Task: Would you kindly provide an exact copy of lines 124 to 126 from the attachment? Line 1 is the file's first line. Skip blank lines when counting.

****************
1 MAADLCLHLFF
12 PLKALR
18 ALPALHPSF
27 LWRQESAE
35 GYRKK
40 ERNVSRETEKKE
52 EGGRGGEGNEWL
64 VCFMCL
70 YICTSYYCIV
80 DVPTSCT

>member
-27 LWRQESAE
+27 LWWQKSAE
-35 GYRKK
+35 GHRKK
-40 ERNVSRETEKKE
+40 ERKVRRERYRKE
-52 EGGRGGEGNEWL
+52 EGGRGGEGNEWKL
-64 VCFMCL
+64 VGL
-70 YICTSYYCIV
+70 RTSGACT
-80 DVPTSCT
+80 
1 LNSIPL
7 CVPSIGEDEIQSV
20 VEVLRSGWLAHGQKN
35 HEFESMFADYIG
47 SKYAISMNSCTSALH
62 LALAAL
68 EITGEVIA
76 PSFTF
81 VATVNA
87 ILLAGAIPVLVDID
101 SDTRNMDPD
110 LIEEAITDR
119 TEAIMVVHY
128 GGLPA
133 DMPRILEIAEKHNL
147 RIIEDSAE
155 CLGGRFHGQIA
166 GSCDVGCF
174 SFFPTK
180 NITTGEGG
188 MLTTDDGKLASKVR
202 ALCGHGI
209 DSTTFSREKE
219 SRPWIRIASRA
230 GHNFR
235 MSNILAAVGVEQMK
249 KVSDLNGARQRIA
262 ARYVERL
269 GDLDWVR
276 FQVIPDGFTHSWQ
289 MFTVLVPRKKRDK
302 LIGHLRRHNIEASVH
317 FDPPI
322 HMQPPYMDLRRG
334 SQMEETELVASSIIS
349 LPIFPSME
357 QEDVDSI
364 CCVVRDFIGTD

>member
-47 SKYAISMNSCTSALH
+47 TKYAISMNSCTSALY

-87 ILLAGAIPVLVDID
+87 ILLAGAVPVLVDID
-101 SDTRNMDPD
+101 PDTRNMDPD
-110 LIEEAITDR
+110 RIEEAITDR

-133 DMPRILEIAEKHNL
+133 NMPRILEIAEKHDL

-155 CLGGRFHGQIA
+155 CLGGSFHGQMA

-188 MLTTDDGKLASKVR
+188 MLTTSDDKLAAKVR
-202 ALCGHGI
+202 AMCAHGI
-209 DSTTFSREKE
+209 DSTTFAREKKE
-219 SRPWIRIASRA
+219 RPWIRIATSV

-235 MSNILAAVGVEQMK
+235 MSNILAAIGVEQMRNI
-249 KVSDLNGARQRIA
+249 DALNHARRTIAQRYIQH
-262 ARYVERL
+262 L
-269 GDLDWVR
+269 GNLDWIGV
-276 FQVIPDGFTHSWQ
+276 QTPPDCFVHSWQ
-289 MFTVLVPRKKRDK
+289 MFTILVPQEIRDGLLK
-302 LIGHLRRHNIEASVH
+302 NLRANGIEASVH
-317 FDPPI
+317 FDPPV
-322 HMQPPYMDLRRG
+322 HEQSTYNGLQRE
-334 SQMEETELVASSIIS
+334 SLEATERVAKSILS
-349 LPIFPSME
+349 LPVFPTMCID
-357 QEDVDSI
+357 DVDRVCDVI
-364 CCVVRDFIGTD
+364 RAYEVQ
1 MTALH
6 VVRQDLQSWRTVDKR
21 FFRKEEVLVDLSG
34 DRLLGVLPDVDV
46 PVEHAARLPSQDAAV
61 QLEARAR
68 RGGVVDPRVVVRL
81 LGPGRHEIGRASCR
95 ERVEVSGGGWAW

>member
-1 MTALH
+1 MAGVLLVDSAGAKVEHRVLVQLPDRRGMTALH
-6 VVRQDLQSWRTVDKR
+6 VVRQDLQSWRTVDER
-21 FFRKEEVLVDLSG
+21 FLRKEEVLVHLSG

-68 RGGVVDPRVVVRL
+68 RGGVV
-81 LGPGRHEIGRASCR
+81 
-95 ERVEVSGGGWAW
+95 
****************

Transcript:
+6 VVRQDLQSWRTVDER
-21 FFRKEEVLVDLSG
+21 FLRKEEVLVHLSG